Monday, August 21, 2006

The Way We Want The World


Often disagreements about the world are really disagreements about the way we want the world to be. Consider the following questions:



  • Morality: Is morality absolute? What should our morality be?

  • Origins: Were we created by God? How and when?

  • Afterlife: Is there a heaven and a hell?

  • Supernatural: Is there a hidden supernatural world that can affect our lives?

These are difficult questions, and yet many people confidently assert affirmative answers to these questions. Why can people make these assertions so confidently. It is not due to physical evidence or logical necessity. Neither of these lead to these conclusions, at least not definatively. I think the reason people have these strong beliefs is that they want the world to be a certain way and so believe it is that way. They want things to be always right or wrong, and so assume morality must be absolute. They want their lives to have a personal cause and so choose to believe they were created by God. They want hope for heaven after death and hell to punish evildoers. They want to affect the world through prayer and so believe they can via influencing the supernatural.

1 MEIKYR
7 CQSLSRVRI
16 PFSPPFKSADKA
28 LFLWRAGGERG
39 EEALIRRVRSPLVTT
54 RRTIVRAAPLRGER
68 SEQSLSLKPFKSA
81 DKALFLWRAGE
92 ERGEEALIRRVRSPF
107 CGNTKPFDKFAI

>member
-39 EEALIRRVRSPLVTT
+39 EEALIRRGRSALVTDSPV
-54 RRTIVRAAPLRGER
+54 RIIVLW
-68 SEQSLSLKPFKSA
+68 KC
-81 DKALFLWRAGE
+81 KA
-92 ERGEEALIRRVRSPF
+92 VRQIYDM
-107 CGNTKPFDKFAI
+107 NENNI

Letting our hopes and desires swing our beliefs about the world is a strong form of bias and so is likely to lead to false conclusions. If we want to discover truth, then we need to step outside of our wants and judge the world based purely on the evidence. Yet humans have a natural tendency to bias their beliefs based on their wants. I acknowledge that is hard to eliminate this bias in questions about the world that affect our well-being, yet truth seekers must seek to be unbiased.